Friday, November 25, 2016
Digital Distractions Just Another Kind of Distraction
*Reflections from 'Digital distraction in the modern classroom' By Paul Barnwell.
Articles such as this are always a welcome reminder of issues related to classroom management, but I can't help come back to the same conclusion: young people (and often adults at faculty meetings) will find ways to distract themselves when they are not engaged, or downright bored. Certainly, we have to learn to deal with boredom and disinterest from a young age, but I can't help but feel that devices in the classroom are just another potential distraction. We used to write and pass notes around the class, or put a comic inside a textbook. You get the idea. According to a study in the article, 66-86% of college students were doing some kind of social engagement with their phones during class. Now we remember passing those notes on paper.
I appreciate comments on multi-tasking. My view comes from something I read a while ago. Multi-tasking is essentially dividing up your time, thus spending less attention on each task. When I write a song or play soccer I am completely focused on the tasks. They require it, but I'm also completely engaged. Can school work be the same? Perhaps not, as we can't expect every individual to be completely interested in every subject or activity in school. I appreciate Barnwell's frustration - do we limit screen / device time in order to maximize concentration, which suggests maximizing learning? I wonder. Perhaps we need to be very focused and vigilant while we use tools, and be cognizant of the usefulness or appropriateness of the tools we use for a task or learning outcome. Perhaps we need to be much more focused on device-based tasks, designing lessons more carefully, not to mention clearly demonstrating the value and relevance of tasks to students. Learning outcomes have to be the driving force behind the technology. Maybe we're shifting gears too quickly during a lesson. I do find that if a school has short, blocked periods there is a tendency to rush to cover the planned material and the point is often missed. This is because there is little time to absorb what's happening before the bell suddenly rings.
Getting back to the smartphone part of the discussion, one concern in my school is that, being in an earthquake-prone country, our students need to have their phones close by in the event of an earthquake. (as we witnessed in 2011 in Japan - phone lines were down, but social networking sites proved invaluable to reach loved ones and confirm safety) Smartphones are certainly a great tool for managing learning. (using calendars for scheduling and reminders for instance, not to mention Google Drive's smartphone apps such as Google Classroom) Don't forget the photo/video features and the plethora of quiz and other kinds of learning apps. Quizlet has activities for the student trying to squeeze in a little review on the bus or train. Regardless, phones are here to stay in the hands of our school's students, and most likely in the classrooms.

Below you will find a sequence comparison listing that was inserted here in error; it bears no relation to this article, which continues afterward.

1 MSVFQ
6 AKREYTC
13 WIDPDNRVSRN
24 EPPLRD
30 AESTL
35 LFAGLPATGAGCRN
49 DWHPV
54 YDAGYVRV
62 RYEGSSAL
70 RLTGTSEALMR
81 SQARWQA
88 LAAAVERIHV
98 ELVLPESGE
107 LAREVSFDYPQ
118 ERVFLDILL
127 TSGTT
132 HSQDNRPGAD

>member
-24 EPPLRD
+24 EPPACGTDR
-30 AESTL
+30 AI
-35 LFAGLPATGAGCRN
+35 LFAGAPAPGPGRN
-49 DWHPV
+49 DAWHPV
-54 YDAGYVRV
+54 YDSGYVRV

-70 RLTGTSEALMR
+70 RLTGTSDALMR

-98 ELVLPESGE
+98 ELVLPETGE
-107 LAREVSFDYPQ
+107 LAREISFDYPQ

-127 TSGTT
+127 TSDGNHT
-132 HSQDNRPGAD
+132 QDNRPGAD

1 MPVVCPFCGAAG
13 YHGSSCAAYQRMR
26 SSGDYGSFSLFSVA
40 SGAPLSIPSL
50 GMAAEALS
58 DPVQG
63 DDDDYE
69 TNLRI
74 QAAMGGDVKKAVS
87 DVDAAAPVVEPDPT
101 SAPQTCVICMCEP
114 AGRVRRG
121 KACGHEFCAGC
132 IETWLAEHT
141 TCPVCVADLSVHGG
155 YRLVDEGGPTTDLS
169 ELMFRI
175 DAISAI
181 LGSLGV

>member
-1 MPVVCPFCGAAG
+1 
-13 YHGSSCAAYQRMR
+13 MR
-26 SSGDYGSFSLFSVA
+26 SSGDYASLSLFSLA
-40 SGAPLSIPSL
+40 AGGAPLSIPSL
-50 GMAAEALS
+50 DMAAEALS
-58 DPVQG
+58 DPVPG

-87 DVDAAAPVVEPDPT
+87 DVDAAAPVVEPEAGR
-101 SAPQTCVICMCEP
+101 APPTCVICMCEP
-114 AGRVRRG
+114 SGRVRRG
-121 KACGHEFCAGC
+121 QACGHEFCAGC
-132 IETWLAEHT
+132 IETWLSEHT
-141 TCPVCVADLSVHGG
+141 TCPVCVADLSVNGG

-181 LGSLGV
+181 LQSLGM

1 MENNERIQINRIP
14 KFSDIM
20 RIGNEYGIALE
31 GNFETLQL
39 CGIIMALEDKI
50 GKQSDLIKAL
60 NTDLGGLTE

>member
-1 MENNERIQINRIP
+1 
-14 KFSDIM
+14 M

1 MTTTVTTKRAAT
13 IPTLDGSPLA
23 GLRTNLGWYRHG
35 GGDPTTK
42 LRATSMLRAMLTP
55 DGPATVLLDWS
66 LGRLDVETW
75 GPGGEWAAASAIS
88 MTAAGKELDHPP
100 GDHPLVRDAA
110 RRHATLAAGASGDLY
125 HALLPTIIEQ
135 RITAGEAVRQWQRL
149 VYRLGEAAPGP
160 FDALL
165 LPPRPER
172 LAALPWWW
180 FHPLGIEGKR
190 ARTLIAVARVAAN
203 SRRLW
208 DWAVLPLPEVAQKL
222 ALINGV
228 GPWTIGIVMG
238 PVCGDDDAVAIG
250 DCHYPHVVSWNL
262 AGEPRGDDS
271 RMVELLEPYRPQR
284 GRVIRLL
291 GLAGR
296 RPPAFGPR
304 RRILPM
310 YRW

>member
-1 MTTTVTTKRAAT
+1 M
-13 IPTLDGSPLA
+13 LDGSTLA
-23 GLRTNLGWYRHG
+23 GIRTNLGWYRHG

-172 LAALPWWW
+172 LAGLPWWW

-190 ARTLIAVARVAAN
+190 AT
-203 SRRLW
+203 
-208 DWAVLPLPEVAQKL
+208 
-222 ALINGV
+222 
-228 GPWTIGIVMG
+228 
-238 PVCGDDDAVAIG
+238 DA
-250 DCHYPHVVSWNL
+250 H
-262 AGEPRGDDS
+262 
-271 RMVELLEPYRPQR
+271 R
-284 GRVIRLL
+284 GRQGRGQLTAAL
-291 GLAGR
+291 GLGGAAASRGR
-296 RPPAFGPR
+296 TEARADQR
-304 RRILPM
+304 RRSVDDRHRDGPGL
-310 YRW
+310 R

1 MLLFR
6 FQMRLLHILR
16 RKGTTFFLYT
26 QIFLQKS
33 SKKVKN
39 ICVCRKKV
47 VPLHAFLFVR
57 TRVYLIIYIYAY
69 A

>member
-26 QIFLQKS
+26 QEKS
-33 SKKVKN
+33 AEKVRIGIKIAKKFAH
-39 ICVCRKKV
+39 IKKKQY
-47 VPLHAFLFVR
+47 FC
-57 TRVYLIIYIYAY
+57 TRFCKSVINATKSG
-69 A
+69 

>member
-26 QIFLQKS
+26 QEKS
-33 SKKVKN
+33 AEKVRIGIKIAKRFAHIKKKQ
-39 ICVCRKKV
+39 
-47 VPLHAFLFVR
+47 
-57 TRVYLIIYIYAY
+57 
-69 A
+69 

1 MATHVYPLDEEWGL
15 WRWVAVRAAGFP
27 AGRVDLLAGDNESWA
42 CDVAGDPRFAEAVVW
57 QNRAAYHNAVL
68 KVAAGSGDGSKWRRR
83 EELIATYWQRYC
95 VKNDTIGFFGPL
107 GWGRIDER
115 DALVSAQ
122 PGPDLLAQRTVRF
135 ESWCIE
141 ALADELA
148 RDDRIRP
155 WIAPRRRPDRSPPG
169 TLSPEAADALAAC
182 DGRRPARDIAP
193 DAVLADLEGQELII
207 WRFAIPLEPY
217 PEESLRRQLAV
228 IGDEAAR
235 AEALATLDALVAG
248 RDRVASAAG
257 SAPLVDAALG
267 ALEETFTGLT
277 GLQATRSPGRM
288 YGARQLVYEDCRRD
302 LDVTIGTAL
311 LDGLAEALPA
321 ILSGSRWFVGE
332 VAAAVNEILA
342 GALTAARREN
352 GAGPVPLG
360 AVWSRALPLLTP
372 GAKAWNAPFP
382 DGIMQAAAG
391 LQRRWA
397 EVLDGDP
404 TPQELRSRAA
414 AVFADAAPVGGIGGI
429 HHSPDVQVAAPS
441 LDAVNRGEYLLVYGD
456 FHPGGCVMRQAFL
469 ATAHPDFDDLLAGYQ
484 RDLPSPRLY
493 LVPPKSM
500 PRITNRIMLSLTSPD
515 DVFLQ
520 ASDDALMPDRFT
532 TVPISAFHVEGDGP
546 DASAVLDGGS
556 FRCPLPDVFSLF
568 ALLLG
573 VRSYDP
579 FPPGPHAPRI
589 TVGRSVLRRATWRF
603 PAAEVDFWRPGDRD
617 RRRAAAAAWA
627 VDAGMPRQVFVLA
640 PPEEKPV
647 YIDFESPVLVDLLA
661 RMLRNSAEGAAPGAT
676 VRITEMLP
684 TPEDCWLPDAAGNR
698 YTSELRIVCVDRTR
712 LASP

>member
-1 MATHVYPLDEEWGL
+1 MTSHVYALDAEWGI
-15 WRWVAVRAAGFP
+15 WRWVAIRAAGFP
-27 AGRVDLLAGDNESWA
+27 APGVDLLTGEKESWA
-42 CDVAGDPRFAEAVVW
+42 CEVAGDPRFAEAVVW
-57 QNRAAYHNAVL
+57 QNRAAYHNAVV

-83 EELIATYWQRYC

Like Barnwell, I'm sure to have technology-free lessons. Or will I? Since we use iPads and laptop devices, and Google as platforms (and I'll mention that some schools use Edmodo and Moodle), these tools are used effectively when used to facilitate learning rather than drive "content". Educators need to monitor the use of devices in class as they would have paper passing. Not as easy perhaps, but it's a necessary part of a 21st century teacher's skill set.
*reposted from a previous blog post, but updated on date of post.
Paul Barnwell. "Digital distraction in the modern classroom | SmartBrief." Smartbrief.com. Web. 25 Nov. 2016.
Tuesday, November 1, 2016
Classroom Management in the Digital Age: Effective Practices for Technology-Rich Learning Spaces (2016)
Classroom Management in the Digital Age: Effective Practices for Technology-Rich Learning Spaces (2016)
by Heather Dowd and Patrick Green (purchase from the EdTechTeam Press)
by Heather Dowd and Patrick Green (purchase from the EdTechTeam Press)
Something I really enjoyed about this book is the emphasis that it’s not about classroom discipline, and acknowledges that student behaviour hasn’t really changed all that much. The nature of classrooms has. The focus is teaching in the 1:1 environment, or in environments where kids are connected. The book is broken down into four general parts: Classroom Procedures, Classroom Rules and Expectations, Teaching Tips & Strategies, and Partnering with Parents - and it tends to lend itself as a reference. The authors do suggest it be placed on the shelf and pulled out from time to time. The table of contents is thoughtfully written in clear topics. I’m not going to repeat all of these, but rather highlight some of what I feel are interesting points from each. My personal thoughts are in italics.
I. Classroom Procedures